The Lincoln Plawg - the blog with footnotes

Politics and law from a British perspective (hence Politics LAW BloG): ''People who like this sort of thing...'' as the Great Man said

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Tuesday, February 08, 2005

Okrent and the Times TV moonlighters

His term as ombud is nearly up, and Daniel Okrent seems to be approaching Earth from his sojourn on Planet Whimsy.

On Judith Miller's Hardball 'scoop' about her old pal Ahmed Chalabi (February 3), he has wise words for NYT Co management on the credibility danger of its journos' TV excursions:
The only way the Times is going solve this problem is by making it a practice to regulate its reporters' appearances, and letting the paper - the reason everyone's here - speak for itself.

It's an egregious racket, of course: the journalistic equivalent of the non-denial denial. The journo - more or less with the complicity of his editors - gets into the news bloodstream a titbit that goes a little bit further than his published pieces.

He has cover:

Firstly, everyone misspeaks on live TV.

Secondly, the extemporised formulation of ideas and assertions is bound to be looser than its written equivalent, honed with the facility of a WP program. Ambiguities abound. (Compare the transcript of a TV interview with a Times news piece.)

Thirdly, it's a medium - cable TV, certainly - where standards are different to those in force (supposedly) at the Times - logically, his work should be held to the standards of the medium in which it appears.

In the Miller/Matthews case, the bombshell was qualified by the words
according to one report
this is just one report
- an indication that the story had fallen short of even the Times' sourcing standards [1].

Quite why Miller should have sought a further dose of notoriety on top of her imminent soujourn at Club Fed, I know not.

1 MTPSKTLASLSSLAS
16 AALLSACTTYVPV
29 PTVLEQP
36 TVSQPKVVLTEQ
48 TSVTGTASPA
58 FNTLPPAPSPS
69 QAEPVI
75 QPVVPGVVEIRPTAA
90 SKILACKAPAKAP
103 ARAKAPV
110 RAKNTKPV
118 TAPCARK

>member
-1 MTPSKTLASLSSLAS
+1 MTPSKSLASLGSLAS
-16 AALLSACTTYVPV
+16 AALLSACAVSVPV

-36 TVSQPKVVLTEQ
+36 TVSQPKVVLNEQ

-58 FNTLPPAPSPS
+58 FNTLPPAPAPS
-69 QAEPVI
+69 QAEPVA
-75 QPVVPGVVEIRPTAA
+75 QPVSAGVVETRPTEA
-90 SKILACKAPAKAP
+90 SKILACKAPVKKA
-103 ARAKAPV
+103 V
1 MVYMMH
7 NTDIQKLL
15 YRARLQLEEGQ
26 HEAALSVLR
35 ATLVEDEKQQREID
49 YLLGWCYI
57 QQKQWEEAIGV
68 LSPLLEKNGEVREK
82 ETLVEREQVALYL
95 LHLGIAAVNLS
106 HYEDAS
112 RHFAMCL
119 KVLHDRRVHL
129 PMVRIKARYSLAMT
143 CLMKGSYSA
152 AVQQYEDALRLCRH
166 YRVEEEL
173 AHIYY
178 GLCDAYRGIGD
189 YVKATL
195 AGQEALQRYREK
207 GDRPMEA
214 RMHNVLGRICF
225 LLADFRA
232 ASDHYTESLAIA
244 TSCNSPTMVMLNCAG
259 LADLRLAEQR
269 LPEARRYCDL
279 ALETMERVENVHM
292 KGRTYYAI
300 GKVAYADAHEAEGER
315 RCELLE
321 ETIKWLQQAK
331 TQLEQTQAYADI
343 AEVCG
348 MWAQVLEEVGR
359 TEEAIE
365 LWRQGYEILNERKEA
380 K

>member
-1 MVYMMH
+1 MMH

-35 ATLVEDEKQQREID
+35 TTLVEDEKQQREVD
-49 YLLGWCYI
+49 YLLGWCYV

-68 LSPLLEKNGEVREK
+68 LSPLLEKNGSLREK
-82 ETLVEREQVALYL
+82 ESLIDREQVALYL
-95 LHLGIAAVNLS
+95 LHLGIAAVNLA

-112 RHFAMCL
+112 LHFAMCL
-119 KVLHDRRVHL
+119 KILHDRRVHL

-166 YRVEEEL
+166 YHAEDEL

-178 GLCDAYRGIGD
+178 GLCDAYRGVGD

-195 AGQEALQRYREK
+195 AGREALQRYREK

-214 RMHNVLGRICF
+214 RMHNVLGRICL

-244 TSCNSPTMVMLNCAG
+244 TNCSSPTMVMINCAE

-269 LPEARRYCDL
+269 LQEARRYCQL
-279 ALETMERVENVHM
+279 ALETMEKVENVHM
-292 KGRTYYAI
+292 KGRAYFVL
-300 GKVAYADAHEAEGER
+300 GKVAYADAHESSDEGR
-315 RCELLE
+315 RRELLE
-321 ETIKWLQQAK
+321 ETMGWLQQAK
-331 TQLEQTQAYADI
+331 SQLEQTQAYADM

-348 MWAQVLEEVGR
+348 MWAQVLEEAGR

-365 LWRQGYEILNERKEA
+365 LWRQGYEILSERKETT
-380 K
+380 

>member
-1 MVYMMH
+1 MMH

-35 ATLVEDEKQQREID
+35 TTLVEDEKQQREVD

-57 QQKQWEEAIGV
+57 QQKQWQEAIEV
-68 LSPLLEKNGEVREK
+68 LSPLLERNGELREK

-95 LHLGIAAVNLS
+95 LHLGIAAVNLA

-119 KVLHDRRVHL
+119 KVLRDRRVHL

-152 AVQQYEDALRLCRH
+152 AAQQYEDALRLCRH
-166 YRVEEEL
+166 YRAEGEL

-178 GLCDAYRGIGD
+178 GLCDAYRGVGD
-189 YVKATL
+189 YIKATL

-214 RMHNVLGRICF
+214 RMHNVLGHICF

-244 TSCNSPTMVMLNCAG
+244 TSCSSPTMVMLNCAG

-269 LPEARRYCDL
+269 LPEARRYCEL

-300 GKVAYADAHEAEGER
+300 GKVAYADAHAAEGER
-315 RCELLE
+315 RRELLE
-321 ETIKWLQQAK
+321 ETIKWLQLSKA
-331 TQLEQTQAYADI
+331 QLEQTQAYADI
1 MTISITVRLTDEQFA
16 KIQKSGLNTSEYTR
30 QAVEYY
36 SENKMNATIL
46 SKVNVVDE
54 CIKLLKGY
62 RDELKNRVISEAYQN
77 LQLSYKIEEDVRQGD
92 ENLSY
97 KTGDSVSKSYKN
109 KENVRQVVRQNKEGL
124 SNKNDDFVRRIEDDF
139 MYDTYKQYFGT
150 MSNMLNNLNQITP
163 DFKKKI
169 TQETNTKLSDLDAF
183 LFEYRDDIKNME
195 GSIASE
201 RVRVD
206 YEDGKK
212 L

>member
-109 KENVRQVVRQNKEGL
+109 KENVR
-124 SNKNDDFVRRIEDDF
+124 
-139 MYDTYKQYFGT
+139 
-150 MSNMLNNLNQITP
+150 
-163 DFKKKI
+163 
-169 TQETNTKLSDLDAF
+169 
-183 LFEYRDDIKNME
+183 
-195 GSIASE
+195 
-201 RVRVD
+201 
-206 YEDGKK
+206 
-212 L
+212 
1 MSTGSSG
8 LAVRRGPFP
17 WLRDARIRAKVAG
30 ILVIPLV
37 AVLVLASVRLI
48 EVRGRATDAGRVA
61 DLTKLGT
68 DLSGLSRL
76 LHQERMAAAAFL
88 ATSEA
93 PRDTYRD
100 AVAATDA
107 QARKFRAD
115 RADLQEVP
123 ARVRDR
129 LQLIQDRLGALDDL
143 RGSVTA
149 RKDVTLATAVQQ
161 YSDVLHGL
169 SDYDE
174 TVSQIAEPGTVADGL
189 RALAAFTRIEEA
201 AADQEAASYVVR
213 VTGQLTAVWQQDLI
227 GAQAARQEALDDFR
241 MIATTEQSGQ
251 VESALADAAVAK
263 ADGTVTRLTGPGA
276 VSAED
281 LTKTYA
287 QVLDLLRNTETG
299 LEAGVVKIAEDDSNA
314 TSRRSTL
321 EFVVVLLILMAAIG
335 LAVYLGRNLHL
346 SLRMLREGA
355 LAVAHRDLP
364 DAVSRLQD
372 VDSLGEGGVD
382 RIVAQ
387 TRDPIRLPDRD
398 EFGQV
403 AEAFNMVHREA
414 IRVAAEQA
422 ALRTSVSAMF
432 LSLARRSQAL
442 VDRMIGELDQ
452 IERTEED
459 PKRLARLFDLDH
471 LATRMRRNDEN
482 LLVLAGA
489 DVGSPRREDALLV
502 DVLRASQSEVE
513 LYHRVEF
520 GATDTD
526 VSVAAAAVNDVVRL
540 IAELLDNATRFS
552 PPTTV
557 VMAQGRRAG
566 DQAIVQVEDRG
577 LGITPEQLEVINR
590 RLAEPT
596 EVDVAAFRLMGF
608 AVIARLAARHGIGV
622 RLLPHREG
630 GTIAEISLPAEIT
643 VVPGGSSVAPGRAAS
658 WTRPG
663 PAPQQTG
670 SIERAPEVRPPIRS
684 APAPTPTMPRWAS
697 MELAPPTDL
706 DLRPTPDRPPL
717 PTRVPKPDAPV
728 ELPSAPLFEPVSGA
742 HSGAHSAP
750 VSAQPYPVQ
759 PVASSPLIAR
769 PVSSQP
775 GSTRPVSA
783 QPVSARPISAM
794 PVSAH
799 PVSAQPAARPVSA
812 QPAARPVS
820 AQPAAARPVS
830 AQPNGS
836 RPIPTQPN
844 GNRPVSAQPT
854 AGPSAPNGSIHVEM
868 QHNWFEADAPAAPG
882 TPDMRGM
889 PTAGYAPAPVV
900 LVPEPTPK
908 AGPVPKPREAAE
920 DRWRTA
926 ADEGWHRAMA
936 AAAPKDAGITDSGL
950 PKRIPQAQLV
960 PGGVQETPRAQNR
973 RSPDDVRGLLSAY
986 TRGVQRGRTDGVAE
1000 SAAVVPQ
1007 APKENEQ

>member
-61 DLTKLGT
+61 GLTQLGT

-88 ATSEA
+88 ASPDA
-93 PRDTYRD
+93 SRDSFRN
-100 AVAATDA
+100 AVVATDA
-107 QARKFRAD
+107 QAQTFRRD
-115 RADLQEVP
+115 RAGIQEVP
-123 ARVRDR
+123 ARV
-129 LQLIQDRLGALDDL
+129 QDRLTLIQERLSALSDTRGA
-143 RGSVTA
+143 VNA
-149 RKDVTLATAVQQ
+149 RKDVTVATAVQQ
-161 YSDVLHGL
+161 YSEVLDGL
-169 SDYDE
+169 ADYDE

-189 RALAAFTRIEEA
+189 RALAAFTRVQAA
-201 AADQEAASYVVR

But, in general, there is a clear joint interest of journo and paper in using TV to create a buzz around him and his work in a medium where straightening the curves is winked at much as were the antics of Luke and Bo Duke.

(Okrent focuses on the
many, many reasons why newspaper people would want to appear on television
but on the reasons why their editors and managers would want them to do so - not so much.)

Meanwhile, Bill Keller is poking Okrent in the eye:
I'm sorry to be unhelpful on this one, but Judy faces a serious danger of being sent to jail for protecting a confidential source. I think this is not the time to be drawn into unrelated public discussions of Judy.

The Rove machine couldn't have done it better.

  1. Use of the word report would suggests a news product - a wire piece, or at least a press release - rather than a source. In which case, if it exists, somone might have tracked it down.


Just reading Nicholas Lemann's New Yorker piece Fear and Favor: Why is everyone mad at the mainstream media? - to which I may return - and, in a Memory Lane section that may or may not be Golden Agist without the irony, I read:
My grandfather...would sit in his easy chair on Sundays reading the Times in a spirit not dissimilar to that of someone taking the sacrament...Quite often, the aural accompaniment to this exercise was the soothing sound of WQXR, the Times’ radio station, which between segments of classical music would occasionally air interviews with Times correspondents and critics—men, I inferred from their calm, distinguished voices, with neat Vandyke beards, their heads wreathed in contemplative clouds of pipe smoke.

Even then, Timesmen were at it...

STILL MORE (February 21)

The suggestion is that Dana Milbank has been up to the same trick as Judith Miller over the question whether Jeff Gannon/James Guckert had a hard pass from the White House.

Milbank is, according to CW, one of the whiter hats amongst political hacks. But, as Joe E Brown said to Jack Lemmon...

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